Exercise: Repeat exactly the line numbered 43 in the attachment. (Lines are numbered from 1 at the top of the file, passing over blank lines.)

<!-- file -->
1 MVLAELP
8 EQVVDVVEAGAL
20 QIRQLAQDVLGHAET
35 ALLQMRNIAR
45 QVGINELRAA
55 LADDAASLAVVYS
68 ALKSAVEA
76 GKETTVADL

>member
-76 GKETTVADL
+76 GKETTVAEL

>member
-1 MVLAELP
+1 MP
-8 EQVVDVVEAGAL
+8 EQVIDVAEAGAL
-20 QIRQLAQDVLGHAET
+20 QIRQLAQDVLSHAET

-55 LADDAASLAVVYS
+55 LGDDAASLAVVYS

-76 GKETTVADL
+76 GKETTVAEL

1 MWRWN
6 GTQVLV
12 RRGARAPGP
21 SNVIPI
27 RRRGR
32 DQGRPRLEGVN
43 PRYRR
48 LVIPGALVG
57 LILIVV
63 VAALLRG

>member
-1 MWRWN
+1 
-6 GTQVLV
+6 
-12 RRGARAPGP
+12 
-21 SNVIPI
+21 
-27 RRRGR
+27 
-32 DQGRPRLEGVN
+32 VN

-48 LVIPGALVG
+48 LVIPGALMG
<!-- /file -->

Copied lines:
+27 